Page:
Legislative Summary: Indians


Claims Commission 
S. 751— Public Law 87-48, approved June 16, 1961 
This measure extends the life of the Indian Claims Commission to April 10, 1967, an additional 5 years, or at such earlier time as the Commission shall have its final report to the Congress.

The Commission was established in 1946 to provide for a final disposition of all claims of Indian tribes against the United States that existed on the date of the act, August 13, 1946.

This extension is required in order that claims which the Indians have filed may be properly heard and decided; otherwise, the Indians will again resort to petitioning Congress for special jurisdictional acts to have their claims adjudicated.

There are 468 dockets now pending and active, some of which have been partly adjudicated and others in early stages of processing.

This act also provides for hearing examiners to assist the Commission in expediting its work. By assigning additional attorneys in the Justice Department to these claims cases, and attempting to reach settlements in cases which liability has been determined, a great many dockets can be disposed of. 

S. 200— Public Law 87-273, approved September 22, 1961 
This measure amends a 1956 act by increasing to $7,500,000 the annual authorization to carry out a vocational training program for American Indians residing on or near Indian reservations.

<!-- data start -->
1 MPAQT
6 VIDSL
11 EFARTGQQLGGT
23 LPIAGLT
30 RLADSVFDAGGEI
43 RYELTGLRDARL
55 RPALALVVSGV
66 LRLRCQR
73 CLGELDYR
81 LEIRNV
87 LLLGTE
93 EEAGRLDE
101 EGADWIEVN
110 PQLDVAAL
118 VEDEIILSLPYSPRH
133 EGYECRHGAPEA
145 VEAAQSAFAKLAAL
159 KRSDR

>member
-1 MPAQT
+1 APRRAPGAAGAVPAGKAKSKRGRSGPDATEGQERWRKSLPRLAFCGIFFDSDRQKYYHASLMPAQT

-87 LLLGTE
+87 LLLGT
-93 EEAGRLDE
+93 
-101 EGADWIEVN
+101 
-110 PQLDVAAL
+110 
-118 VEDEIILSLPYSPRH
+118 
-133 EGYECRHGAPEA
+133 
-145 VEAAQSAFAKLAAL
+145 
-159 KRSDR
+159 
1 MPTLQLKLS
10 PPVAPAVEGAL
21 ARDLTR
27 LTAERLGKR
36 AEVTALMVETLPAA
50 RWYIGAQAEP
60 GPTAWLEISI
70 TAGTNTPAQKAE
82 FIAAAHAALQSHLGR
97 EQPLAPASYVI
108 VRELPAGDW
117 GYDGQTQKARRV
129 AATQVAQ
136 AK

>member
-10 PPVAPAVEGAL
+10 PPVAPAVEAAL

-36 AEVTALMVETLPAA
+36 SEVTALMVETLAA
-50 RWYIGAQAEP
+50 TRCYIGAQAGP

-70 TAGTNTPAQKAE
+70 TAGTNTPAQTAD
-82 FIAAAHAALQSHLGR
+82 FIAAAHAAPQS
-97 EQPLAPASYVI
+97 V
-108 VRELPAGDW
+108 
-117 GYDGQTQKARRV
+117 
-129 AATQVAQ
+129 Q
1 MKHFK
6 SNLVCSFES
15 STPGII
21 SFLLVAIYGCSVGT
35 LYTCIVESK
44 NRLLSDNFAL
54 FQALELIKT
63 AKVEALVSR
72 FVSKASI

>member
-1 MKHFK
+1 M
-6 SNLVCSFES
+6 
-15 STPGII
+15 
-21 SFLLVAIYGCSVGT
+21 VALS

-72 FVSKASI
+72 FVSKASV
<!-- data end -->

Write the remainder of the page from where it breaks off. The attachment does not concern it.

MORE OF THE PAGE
Although the Indian vocational training program has been in operation less than 5 years, it has become a most effective tool for equipping American Indians between the ages of 18 and 35 with salable work skills. These courses extend from 4 months to 2 years. In fiscal 1961 there were 1,700 students enrolled in various vocational programs throughout the United States. As of May 1, 1960, 743 Indians had completed training. 

Revolving Loan Fund 
S. 1540— Public Law 87-250, approved September 15, 1961 
Provides for an increase from $10 million to $20 million for the Indian revolving fund so that adequate funds will be available from which worthwhile projects may be financed. 


Menominees of Wisconsin New Self-Government  
H.R. 4130— Public Law 87-432, approved April 4, 1962  
Federal control over the Menominee Indians of Wisconsin ended on April 30 of 1961 and since that time the tribe has been adjusting to an independent self-government status. Many members of the tribe were concerned about their ability to meet such community problems as health, welfare, school, and other local services.